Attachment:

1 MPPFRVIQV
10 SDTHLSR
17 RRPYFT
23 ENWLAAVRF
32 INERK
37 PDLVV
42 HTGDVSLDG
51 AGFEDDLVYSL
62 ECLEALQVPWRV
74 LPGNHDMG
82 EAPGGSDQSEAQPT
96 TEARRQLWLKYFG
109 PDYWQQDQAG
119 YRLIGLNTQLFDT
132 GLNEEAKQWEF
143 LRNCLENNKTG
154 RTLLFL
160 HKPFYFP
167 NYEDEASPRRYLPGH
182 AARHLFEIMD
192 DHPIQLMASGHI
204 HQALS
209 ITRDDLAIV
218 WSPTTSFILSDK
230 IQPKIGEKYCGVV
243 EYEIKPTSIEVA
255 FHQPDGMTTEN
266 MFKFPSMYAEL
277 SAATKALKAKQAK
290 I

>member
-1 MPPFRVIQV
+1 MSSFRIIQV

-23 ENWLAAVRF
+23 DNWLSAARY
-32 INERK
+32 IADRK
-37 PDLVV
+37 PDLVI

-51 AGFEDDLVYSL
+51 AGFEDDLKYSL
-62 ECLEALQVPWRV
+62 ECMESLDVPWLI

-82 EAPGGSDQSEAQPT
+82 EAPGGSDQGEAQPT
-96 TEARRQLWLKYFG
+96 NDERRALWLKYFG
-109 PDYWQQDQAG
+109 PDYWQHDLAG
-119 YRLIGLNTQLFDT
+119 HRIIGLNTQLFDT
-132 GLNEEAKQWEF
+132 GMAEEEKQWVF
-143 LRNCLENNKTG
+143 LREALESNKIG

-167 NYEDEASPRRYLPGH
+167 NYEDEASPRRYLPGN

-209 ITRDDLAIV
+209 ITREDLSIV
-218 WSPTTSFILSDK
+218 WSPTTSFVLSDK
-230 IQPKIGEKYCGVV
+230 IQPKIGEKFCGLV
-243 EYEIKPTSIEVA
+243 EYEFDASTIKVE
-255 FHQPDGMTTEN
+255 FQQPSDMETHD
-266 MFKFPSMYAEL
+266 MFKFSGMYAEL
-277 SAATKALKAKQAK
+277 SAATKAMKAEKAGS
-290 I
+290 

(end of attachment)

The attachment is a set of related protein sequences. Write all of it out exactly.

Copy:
1 MPPFRVIQV
10 SDTHLSR
17 RRPYFT
23 ENWLAAVRF
32 INERK
37 PDLVV
42 HTGDVSLDG
51 AGFEDDLVYSL
62 ECLEALQVPWRV
74 LPGNHDMG
82 EAPGGSDQSEAQPT
96 TEARRQLWLKYFG
109 PDYWQQDQAG
119 YRLIGLNTQLFDT
132 GLNEEAKQWEF
143 LRNCLENNKTG
154 RTLLFL
160 HKPFYFP
167 NYEDEASPRRYLPGH
182 AARHLFEIMD
192 DHPIQLMASGHI
204 HQALS
209 ITRDDLAIV
218 WSPTTSFILSDK
230 IQPKIGEKYCGVV
243 EYEIKPTSIEVA
255 FHQPDGMTTEN
266 MFKFPSMYAEL
277 SAATKALKAKQAK
290 I

>member
-1 MPPFRVIQV
+1 MSSFRIIQV

-23 ENWLAAVRF
+23 DNWLSAARY
-32 INERK
+32 IADRK
-37 PDLVV
+37 PDLVI

-51 AGFEDDLVYSL
+51 AGFEDDLKYSL
-62 ECLEALQVPWRV
+62 ECMESLDVPWLI

-82 EAPGGSDQSEAQPT
+82 EAPGGSDQGEAQPT
-96 TEARRQLWLKYFG
+96 NDERRALWLKYFG
-109 PDYWQQDQAG
+109 PDYWQHDLAG
-119 YRLIGLNTQLFDT
+119 HRIIGLNTQLFDT
-132 GLNEEAKQWEF
+132 GMAEEEKQWVF
-143 LRNCLENNKTG
+143 LREALESNKIG

-167 NYEDEASPRRYLPGH
+167 NYEDEASPRRYLPGN

-209 ITRDDLAIV
+209 ITREDLSIV
-218 WSPTTSFILSDK
+218 WSPTTSFVLSDK
-230 IQPKIGEKYCGVV
+230 IQPKIGEKFCGLV
-243 EYEIKPTSIEVA
+243 EYEFDASTIKVE
-255 FHQPDGMTTEN
+255 FQQPSDMETHD
-266 MFKFPSMYAEL
+266 MFKFSGMYAEL
-277 SAATKALKAKQAK
+277 SAATKAMKAEKAGS
-290 I
+290 